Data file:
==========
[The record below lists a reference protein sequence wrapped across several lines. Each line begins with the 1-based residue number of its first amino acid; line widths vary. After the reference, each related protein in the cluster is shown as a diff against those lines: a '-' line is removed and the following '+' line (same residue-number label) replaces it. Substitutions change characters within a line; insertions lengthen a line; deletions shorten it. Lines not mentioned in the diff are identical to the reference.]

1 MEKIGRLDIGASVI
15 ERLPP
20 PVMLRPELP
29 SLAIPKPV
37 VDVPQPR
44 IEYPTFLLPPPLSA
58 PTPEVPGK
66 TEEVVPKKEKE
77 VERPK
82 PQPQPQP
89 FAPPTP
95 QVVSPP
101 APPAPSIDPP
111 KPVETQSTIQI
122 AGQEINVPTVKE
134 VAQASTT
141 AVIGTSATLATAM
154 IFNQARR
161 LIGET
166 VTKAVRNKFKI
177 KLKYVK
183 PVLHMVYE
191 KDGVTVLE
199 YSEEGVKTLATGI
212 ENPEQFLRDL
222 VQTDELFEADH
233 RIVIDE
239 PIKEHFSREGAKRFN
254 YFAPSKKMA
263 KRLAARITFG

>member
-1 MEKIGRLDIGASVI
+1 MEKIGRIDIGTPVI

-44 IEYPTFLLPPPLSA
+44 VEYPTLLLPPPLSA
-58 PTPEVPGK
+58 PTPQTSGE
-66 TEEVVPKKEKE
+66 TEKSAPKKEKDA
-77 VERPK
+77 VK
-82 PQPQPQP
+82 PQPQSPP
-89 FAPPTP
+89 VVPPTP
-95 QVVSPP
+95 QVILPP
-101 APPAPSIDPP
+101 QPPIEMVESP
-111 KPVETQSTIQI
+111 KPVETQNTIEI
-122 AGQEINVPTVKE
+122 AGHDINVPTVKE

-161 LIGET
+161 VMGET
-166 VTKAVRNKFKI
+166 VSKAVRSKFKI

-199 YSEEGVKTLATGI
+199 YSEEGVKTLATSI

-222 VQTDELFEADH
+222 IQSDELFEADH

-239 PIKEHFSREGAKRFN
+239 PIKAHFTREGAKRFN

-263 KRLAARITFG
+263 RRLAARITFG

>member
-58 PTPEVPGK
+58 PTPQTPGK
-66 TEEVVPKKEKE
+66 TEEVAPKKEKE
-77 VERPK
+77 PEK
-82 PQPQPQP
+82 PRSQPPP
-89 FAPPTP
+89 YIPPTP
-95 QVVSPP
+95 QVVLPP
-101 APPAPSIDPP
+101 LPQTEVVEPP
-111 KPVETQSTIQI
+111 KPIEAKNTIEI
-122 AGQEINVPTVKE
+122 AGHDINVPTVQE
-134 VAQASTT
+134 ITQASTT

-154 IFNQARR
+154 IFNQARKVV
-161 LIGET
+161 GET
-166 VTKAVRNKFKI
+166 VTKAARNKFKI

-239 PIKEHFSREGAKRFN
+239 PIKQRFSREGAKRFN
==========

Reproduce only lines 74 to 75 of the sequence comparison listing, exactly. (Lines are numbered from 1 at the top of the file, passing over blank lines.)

-82 PQPQPQP
+82 PRSQPPP